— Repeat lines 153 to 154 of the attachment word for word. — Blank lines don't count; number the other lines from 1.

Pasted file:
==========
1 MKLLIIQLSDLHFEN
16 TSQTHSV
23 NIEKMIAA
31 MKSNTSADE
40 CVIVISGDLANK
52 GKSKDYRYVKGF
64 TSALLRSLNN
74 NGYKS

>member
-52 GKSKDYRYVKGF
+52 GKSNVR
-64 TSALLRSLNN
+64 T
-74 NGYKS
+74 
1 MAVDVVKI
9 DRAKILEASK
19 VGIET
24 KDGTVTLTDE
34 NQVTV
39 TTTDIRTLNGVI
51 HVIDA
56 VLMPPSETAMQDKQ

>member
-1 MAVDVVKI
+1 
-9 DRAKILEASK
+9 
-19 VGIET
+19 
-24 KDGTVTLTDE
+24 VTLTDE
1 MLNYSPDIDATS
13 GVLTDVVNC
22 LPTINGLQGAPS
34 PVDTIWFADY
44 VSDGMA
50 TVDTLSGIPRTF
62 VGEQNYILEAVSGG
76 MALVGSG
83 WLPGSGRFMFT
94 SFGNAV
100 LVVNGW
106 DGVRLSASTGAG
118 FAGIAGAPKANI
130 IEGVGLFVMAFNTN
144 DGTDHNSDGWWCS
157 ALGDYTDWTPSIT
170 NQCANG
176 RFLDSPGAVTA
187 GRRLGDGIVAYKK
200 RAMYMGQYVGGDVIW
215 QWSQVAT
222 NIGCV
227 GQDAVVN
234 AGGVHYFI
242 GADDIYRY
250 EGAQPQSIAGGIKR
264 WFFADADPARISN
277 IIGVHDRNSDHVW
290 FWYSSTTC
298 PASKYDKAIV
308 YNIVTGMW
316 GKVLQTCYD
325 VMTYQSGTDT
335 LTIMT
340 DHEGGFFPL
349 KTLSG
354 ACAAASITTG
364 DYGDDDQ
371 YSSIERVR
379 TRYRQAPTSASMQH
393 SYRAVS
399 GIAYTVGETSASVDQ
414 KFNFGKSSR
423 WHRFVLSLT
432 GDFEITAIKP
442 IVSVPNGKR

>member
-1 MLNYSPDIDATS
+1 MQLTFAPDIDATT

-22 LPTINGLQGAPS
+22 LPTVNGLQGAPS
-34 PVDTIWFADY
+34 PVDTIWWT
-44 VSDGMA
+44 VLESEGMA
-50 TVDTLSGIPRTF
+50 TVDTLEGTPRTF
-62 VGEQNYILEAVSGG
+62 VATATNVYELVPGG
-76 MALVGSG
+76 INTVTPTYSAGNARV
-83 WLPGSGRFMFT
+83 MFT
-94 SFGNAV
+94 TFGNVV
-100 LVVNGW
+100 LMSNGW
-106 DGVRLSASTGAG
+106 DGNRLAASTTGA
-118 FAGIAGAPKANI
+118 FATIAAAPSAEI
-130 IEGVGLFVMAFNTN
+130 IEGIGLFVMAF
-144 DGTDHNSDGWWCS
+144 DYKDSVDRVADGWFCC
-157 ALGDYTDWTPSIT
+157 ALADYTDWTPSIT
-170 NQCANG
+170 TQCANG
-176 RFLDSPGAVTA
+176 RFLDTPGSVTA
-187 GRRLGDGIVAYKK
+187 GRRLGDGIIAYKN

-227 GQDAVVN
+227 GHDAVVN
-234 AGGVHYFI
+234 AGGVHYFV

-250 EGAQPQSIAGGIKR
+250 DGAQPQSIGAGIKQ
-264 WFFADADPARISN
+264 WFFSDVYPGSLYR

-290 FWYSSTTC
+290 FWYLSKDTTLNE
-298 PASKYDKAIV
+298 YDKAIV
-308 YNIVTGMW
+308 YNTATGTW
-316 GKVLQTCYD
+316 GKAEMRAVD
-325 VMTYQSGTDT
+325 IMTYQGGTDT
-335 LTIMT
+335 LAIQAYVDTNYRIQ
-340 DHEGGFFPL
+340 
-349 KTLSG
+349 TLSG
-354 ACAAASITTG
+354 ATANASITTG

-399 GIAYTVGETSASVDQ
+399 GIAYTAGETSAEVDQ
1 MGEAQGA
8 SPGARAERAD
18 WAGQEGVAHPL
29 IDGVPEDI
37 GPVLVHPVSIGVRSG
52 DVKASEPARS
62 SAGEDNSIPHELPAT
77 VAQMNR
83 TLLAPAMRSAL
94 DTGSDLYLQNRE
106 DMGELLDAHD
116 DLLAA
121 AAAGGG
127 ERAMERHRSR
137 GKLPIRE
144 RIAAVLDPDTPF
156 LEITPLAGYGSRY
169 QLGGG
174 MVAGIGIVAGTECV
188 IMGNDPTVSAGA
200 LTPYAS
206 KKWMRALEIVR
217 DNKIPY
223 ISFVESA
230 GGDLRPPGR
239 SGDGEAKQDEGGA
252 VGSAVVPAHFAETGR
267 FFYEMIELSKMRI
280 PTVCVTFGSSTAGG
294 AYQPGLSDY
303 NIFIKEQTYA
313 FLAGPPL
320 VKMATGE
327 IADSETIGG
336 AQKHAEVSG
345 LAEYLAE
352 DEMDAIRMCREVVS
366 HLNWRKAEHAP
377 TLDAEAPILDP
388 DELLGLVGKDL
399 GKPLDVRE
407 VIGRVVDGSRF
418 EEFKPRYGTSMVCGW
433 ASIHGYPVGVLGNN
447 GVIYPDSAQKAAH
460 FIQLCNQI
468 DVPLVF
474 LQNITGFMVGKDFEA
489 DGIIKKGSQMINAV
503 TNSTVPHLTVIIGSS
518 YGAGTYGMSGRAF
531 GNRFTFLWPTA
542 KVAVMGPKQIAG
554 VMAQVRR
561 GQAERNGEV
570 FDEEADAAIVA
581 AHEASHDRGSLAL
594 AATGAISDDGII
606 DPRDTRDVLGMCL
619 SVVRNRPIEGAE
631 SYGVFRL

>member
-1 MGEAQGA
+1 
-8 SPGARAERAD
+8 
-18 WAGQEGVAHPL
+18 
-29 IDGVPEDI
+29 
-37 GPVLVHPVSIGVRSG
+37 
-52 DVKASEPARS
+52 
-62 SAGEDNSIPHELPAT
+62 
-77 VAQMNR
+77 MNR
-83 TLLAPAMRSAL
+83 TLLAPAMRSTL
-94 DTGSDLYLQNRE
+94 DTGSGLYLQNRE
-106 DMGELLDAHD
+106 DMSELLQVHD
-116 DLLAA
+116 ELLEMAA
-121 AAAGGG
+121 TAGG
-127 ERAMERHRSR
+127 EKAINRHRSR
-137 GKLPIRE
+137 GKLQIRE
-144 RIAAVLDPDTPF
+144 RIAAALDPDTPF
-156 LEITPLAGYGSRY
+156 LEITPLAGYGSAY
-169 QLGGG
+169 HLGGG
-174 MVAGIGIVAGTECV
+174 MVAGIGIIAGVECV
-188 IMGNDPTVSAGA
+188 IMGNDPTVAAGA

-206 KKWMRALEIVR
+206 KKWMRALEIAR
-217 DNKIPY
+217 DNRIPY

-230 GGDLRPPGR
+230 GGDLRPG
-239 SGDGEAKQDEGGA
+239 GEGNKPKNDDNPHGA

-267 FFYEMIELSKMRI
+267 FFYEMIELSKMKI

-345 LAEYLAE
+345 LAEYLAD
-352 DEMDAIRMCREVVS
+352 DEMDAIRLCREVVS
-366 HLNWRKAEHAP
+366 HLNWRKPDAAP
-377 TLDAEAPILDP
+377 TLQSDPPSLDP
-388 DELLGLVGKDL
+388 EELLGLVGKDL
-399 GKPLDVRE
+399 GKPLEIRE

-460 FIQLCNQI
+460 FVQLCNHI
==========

94 DTGSDLYLQNRE
106 DMGELLDAHD